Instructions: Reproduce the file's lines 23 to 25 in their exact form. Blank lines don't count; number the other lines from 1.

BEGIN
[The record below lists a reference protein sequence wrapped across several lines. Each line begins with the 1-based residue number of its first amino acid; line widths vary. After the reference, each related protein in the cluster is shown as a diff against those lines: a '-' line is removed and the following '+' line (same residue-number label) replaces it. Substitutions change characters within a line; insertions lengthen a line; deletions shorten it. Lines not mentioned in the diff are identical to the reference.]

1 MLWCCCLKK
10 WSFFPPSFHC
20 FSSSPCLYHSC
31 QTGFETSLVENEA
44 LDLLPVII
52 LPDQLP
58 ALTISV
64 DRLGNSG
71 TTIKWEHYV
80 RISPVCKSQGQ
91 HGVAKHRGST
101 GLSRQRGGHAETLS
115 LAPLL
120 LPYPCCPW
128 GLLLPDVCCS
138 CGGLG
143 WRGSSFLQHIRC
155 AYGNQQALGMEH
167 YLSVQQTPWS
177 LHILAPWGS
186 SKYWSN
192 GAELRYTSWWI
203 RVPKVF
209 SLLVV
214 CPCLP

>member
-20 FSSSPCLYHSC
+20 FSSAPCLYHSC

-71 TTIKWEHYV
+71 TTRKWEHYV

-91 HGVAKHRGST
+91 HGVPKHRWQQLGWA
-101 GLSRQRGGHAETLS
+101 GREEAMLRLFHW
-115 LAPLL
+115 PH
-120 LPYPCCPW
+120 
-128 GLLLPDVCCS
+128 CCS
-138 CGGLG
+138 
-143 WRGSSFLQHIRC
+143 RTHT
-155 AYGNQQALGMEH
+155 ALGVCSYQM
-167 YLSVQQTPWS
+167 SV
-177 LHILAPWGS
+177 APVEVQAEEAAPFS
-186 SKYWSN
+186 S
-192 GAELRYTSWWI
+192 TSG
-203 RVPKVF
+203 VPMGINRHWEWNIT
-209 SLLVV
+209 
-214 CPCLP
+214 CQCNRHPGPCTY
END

192 GAELRYTSWWI
203 RVPKVF
209 SLLVV